SAN FRANCISCO--Microsoft has misrepresented the chronology of events in defending itself against charges by the Justice Department that it violated a 1995 consent decree on its marketing practice, Netscape Communications (NSCP) chief executive James Barksdale said today.
"They are pushing a little," Barksdale said of Microsoft in comments to reporters today.
"Is it integrated? That's silly. They give the browser away on the Macintosh, so it has nothing to do with Windows 95," he said.
He called Microsoft's tying sales of its Windows 95 operating system to its Web browser "a clear contractual violation [of the consent decree]. I think [government lawyers] have the facts and law on their side."
Barksdale's comments on the Microsoft antitrust case came at a press conference after a speech to a Pacific Rim technology and electronic commerce policy conference sponsored by the Pacific Economic Cooperation Council (PECC).
"If you reduce the friction of commerce [using the Internet], you change the whole way the world works," he told business executives at the conference. He touted major cost savings in moving corporate purchases of routine high-volume, low-cost items online.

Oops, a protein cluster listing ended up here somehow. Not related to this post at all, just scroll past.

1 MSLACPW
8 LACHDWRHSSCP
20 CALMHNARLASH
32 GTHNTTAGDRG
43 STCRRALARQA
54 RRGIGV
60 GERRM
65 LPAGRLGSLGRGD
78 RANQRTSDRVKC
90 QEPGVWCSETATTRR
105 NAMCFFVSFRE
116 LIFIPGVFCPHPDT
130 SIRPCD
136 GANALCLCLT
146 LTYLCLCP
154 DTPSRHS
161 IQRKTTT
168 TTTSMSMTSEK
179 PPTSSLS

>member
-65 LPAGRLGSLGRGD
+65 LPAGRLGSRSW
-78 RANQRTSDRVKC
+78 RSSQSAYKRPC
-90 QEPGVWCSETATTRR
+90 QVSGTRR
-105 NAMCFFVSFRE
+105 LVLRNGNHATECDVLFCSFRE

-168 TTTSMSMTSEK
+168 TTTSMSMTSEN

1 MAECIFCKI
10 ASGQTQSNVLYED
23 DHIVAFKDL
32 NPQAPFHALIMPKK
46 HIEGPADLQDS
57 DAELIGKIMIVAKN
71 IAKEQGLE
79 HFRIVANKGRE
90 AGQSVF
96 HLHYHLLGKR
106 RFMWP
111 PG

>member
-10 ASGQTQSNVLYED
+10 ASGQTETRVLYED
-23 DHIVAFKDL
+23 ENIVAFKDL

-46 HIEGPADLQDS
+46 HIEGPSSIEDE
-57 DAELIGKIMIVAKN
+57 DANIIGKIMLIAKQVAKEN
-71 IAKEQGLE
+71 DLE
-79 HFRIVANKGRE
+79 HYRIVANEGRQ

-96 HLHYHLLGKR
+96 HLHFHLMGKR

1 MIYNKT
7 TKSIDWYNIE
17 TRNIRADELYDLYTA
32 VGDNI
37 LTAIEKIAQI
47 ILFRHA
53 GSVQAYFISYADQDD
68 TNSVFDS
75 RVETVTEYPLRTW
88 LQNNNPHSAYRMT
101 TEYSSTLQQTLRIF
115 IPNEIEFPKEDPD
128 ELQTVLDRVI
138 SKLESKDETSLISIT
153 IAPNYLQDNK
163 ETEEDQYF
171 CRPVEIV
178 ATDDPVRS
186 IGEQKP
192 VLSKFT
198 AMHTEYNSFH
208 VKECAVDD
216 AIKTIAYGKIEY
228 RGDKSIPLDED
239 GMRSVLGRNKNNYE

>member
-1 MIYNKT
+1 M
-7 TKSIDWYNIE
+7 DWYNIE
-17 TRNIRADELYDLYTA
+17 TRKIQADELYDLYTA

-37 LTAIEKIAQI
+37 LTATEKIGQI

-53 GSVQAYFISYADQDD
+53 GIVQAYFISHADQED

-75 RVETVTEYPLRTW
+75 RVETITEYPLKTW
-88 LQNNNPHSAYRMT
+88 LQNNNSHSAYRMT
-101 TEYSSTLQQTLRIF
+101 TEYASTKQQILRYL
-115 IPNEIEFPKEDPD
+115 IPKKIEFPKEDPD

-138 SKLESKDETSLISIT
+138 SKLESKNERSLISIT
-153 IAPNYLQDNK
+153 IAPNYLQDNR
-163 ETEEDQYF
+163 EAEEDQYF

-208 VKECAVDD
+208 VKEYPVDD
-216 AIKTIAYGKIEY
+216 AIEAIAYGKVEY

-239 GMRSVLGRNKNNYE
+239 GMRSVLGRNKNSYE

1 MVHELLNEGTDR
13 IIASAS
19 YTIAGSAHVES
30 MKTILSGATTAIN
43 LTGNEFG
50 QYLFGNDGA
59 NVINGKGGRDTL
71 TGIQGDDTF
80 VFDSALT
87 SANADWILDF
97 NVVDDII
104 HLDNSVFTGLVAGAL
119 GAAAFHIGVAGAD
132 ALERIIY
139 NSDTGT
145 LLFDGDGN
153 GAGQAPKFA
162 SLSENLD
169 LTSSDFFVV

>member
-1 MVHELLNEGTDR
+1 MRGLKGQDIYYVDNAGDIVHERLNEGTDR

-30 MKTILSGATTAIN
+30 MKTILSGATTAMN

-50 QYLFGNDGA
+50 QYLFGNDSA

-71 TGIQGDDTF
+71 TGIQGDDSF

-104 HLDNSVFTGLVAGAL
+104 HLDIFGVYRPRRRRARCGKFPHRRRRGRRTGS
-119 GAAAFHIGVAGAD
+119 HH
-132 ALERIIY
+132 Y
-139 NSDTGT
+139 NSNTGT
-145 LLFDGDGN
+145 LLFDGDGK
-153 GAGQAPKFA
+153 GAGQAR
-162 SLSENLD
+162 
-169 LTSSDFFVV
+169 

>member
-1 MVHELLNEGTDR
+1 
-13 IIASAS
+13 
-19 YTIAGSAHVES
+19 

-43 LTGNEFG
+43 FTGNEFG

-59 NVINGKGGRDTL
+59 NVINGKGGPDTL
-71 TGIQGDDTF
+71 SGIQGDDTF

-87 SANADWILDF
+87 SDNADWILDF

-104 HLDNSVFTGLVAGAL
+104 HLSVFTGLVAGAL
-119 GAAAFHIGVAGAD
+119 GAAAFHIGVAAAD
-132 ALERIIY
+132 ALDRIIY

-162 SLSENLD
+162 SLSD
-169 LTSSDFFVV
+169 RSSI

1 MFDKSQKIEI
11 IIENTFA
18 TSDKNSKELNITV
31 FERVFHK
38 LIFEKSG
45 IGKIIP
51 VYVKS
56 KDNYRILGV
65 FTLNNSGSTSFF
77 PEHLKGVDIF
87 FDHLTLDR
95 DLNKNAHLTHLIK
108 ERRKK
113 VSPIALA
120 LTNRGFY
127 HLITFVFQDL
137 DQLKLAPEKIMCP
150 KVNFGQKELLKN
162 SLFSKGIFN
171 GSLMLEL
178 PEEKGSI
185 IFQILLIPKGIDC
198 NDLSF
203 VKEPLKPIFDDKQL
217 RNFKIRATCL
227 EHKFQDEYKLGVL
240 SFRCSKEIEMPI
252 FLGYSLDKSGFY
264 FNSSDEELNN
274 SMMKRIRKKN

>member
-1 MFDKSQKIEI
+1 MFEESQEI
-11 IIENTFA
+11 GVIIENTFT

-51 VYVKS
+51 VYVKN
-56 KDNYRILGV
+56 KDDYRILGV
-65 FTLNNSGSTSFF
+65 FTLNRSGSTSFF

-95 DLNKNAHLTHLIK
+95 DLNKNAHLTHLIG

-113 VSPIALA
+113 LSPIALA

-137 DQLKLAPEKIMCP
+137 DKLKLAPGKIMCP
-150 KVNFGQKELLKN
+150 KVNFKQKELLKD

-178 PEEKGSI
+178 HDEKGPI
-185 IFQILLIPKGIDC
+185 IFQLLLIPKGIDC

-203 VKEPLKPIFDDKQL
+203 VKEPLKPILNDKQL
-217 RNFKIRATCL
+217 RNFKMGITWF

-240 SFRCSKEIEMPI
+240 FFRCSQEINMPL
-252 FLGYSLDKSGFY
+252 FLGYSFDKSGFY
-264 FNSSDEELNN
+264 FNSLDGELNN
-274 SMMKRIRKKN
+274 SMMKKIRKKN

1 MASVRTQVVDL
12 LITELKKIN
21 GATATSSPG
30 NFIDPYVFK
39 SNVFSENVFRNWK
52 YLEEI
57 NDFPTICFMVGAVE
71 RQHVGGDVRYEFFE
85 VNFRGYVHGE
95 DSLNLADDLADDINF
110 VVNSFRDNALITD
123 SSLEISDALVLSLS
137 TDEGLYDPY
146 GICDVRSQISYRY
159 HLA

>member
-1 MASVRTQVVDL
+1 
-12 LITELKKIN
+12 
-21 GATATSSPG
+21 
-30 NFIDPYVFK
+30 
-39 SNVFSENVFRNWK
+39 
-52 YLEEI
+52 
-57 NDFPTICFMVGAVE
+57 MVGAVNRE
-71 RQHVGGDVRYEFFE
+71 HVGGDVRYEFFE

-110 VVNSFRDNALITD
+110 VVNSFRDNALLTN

At the press conference, Barksdale described Netscape's recent buyout of GE Information Systems' interest in their Actra Business Systems e-commerce software joint venture as strategic for Netscape. (See related story)
"We don't make a big distinction between international and domestic e-commerce opportunities. We go where the market is," he said. But he noted that Netscape's e-commerce software has been very popular overseas.
"Our Merchant System and Publishing System have enjoyed an intense amount of interest in Asia. Some of our early sales were in Hong Kong and parts of Europe. The telephone companies have been big pushers as service providers?more than U.S. telcos and companies."
He noted that the Actra-Netscape e-commerce software does not require use of Netscape's browser.
In other comments, Barksdale said: